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    It's Not the Fat That Makes Us Unhealthy

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    graham64
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    It's Not the Fat That Makes Us Unhealthy

    Post by graham64 on Sun Aug 26 2018, 22:41

    Great article on Medscape by George D. Lundberg with a short video included

    Hello and welcome. I am Dr George Lundberg, and this is At Large at Medscape. Today I am in my angry-old-man persona. I often write about nutrition and disease. And I usually admit in advance to knowing little about nutrition, much like most of my physician readers.

    It has been 11 years since independent investigative science journalist Gary Taubes published his best-seller, Good Calories, Bad Calories,[1] after 15 years of serious study, enabled by that amazing new tool, the Internet. Turns out, it's not fat that makes us unhealthy. In 640 total pages with 459 notes, 1700 references, and 924 Amazon customer reviews, Taubes demolished what the medical, scientific, and nutrition fields (since at least the 1960s) had spent countless billions of dollars building and profiting (but also dying) from: the fat food theory of the causation of "diseases of human civilization"—atherosclerosis, coronary artery heart disease, diabetes, obesity, hypertension, stroke, cancer, dementia, and even osteoporosis and arthritis.

    As the ultimate insider (me: organized-medicine member since 1967; JAMA journals editor for 17 years; faculty at University of Southern California, University of California, Northwestern, Harvard, Stanford) through that entire time, I am struck by how the ultimate independent outsider (Taubes) could look at the same mass of information all the rest of us had access to and come to such different conclusions.

    In addition to the newly comprehensive access provided by the Internet, science-educated investigator Taubes also brought the open and questioning journalist's mind, unfettered by the conflicts of traditional scientific education; professorial authoritarianism; established career path dogma; addiction to grant support; the limits imposed by establishment peer review; the medical publishing business; need for and love of medical money and collegial esteem; opportunities for vast commercialization; invidious government power and political "scientific" positions; mass production and marketing of professional and consumer products; plus advocacy groups and influence.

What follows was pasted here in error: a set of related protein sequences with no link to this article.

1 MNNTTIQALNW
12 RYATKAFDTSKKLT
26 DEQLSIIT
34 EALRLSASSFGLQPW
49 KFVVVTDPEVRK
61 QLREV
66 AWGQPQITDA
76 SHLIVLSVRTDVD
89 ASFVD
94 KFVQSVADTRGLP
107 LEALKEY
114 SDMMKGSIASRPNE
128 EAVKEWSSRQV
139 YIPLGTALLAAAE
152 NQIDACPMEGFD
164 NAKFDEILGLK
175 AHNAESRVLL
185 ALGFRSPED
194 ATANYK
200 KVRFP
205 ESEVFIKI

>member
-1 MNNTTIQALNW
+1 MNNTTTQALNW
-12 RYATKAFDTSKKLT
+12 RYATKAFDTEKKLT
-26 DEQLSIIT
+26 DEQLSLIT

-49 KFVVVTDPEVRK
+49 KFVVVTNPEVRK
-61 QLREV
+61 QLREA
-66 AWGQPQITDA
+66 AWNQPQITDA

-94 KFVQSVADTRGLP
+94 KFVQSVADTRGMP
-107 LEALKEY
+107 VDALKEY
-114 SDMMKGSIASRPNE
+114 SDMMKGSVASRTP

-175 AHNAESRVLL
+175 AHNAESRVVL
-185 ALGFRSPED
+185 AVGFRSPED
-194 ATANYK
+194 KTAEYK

Big Public Health. Big Farming. Big Agriculture. Big Government. Big Academia. Big Industry. Big Marketing. Big Advertising. Big Advocacy. Big Medicine. Big Publishing. All were marching to the tune composed by what they thought—in good faith, I believe—was good science.

    And it wasn't all bad science. The massive effort at culture change—stop eating this, that, or the other fat—was excessive, considering the meager amount of supporting data. The unintended effects were so extreme and went so unrecognized because of this huge effort based on what had become dogma: that eating fat is bad (9 calories per gram vs 4 calories for protein and carbs). The laws of thermodynamics—calories in, calories out—had been everything in weight control.

    As the scientist, medical journal editor, insider, I was even involved in the mass "Campaign Against Cholesterol,"[2] led by the American Medical Association, doing everything we could from within organized medicine, and using many industry partners who, of course, stood to profit via their new low-fat products.

    Real-world application is where the science, and especially the public health, communities failed. They did not keep their eyes open to the evolving real-world experience. They did not challenge the dogma and prevailing practices as the truth became more and more obvious during the mass-fattening of the population in the developed world.

    https://www.medscape.com/viewarticle/900495?src=wnl_edit_tpal&uac=138287PY&impID=1721278&faf=1


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    chris c
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    Re: It's Not the Fat That Makes Us Unhealthy

    Post by chris c on Sun Aug 26 2018, 23:12

    Excellent!
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    Jan1
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    Re: It's Not the Fat That Makes Us Unhealthy

    Post by Jan1 on Wed Aug 29 2018, 19:12

    Very good thumb-up

    All the best Jan

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